The real estate industry is a booming industry, seeing as there are plenty of professionals and consumers; there are also many scammers and frauds in the said industry. Especially for sellers who lose their properties to scams, they usually do not get the house back. Most hoaxes, however, happen with money and not at all with properties.
Considering how real estate agents usually have their information in the cards and signs they put out to the public, scammers get an easy pass to hijack their business and profit off of scamming. Picture this example, someone posted that they are looking for a house to buy, with the caption, “we buy houses San Bernardino,” which the realtor notices and accepts.
The buyer then contacts the realtor with an anonymous image. The realtor kept engaging until they had to give important information about the property. Scammers attack in the transaction process. As much as this looks shocking, this happens. Real estate agents are not familiar with technology, with which scammers are.
- How frequent are real estate scams?
Real estate scams are prevalent. But scams by real estate agents are more common than by fake buyers. Interestingly, the property is not the most common thing that scammers steal, but money. Clients of real estate agents give out cash to the agent for their continuous service, which is what most scammers target
To think that house is essential and expensive, but wanting to sell it as quickly as possible means hiring agents who would help you but sadly lose the money. The blame is on the scammers, but now that everything runs with technology and information is in a one-place-fits-all digital repository or the Internet, the industry needs to raise its game to prevent these scams.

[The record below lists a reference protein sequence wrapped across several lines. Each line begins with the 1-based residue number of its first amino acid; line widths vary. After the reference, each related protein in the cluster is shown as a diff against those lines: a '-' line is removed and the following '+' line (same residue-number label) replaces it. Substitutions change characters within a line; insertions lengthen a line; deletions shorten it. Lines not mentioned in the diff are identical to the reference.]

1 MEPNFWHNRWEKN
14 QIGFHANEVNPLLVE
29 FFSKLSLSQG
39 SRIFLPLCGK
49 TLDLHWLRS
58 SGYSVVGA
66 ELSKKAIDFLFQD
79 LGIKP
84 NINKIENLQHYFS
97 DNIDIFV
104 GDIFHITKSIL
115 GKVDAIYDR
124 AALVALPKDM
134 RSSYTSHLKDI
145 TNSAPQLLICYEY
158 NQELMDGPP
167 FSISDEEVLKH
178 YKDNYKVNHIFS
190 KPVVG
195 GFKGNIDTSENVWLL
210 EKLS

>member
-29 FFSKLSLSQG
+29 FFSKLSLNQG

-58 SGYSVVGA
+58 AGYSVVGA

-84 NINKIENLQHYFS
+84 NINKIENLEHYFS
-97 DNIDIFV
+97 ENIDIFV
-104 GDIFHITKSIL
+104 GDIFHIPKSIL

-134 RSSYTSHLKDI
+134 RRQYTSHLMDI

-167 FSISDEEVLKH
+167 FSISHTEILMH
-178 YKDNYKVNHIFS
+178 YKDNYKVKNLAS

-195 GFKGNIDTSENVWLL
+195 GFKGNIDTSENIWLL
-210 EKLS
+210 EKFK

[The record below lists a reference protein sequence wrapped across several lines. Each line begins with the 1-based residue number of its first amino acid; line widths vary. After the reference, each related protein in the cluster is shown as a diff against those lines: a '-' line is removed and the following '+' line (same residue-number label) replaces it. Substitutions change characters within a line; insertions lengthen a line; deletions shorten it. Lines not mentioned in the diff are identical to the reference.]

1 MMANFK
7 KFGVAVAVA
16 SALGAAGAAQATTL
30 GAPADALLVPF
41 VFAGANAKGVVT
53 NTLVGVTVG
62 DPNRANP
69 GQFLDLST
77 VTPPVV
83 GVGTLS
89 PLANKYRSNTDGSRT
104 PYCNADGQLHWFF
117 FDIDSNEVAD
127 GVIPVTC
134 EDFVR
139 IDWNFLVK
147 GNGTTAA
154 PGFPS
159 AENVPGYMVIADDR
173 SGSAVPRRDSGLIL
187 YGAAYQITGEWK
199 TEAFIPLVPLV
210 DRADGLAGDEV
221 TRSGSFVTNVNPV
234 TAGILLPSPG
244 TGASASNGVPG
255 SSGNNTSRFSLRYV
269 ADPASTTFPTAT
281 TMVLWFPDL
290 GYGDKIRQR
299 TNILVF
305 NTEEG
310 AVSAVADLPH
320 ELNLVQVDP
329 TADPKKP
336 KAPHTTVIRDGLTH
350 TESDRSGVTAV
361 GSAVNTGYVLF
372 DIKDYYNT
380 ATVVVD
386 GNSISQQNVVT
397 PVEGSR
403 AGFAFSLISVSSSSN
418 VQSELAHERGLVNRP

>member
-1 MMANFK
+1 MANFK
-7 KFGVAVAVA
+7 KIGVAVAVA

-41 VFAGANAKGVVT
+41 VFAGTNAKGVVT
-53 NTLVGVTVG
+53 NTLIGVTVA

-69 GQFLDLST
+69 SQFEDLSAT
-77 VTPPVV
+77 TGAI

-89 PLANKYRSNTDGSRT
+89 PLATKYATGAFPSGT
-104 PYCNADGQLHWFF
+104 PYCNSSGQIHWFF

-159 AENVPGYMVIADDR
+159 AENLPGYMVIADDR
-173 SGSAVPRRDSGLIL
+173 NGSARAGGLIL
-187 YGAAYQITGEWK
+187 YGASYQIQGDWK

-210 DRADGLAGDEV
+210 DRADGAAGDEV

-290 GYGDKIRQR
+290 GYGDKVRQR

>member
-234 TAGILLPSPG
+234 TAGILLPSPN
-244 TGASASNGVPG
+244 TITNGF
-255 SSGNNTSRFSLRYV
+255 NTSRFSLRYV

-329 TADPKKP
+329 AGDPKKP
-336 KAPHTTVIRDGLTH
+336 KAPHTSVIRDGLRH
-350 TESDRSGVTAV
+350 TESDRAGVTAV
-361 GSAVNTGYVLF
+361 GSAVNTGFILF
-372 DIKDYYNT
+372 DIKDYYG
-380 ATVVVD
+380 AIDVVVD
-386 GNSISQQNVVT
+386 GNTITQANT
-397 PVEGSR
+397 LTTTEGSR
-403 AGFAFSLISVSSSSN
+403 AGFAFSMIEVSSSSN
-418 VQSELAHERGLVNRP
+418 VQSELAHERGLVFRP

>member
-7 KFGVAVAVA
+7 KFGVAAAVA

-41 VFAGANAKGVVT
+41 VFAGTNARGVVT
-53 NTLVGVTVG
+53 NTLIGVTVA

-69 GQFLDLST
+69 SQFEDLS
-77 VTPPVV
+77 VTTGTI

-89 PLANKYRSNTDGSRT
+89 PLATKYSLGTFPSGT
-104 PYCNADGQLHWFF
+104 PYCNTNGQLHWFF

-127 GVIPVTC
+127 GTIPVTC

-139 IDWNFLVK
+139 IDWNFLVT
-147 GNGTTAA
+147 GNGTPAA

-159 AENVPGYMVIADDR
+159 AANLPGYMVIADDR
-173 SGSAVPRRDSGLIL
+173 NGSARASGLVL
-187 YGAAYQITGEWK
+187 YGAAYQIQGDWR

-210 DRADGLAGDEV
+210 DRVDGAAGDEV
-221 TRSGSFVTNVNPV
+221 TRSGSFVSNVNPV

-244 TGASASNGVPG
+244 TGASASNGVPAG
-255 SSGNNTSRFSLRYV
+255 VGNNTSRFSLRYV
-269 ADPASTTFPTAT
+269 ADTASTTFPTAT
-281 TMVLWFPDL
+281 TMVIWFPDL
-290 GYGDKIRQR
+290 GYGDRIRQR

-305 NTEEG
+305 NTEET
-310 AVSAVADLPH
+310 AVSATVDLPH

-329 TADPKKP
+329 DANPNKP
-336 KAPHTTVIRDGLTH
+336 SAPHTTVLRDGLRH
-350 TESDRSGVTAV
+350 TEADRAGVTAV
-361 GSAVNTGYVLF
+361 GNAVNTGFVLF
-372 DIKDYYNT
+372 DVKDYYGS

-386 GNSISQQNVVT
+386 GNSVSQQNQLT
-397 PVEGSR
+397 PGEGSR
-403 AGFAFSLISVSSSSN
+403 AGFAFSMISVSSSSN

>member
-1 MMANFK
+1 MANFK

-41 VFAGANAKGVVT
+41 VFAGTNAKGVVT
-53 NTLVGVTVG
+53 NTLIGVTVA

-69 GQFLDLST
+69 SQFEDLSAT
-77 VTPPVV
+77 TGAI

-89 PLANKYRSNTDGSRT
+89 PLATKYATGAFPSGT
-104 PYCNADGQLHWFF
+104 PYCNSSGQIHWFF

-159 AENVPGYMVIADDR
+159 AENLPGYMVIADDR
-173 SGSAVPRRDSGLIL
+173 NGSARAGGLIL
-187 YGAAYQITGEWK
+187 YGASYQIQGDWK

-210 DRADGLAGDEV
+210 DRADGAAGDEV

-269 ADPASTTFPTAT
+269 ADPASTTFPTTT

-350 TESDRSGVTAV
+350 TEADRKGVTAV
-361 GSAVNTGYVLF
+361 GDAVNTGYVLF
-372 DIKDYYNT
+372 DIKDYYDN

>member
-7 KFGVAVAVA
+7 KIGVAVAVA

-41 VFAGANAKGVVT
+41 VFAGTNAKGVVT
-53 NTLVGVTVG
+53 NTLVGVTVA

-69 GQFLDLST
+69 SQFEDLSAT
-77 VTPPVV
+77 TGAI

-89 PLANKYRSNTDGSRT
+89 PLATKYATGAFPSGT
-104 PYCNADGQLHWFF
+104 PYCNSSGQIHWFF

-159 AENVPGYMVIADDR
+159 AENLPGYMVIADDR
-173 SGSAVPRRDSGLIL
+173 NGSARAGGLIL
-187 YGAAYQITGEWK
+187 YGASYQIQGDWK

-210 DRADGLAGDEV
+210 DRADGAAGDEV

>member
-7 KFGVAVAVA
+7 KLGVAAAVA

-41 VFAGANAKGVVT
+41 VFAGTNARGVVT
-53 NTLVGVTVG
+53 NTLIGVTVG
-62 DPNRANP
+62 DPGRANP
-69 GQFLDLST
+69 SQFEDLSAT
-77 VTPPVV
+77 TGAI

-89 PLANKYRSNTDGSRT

- How to spot fake buyers?
Spotting fake buyers saves you a lot of time, energy, and money. Over time, there has been a consistent pattern regarding how these scammers work their way out of the interaction. The most common red flags are that the buyer only contacts through text or e-mail under an anonymous account. The buyer eagerly wants to buy the property without even visiting it or asking questions about the house.
The more confusing ones take more time to see through. Still, they include the buyer oversharing financial documents and introducing their agent, who they met only through the internet and is also anonymous and may even refer you to a third-party person. These are only a few of the most common scam operations in the industry, but it’s good to know them and notice them as early as possible as the seller.
- How do you protect yourself from scams?
It is hard to reverse transactions currently running, so recognizing the scam operation when it is already taking place may not be the best look one would want. It’s essential to practice diligence in securing your property and the buyer’s information before engaging with them. One can only ask and confirm the buyer’s identification by verifying.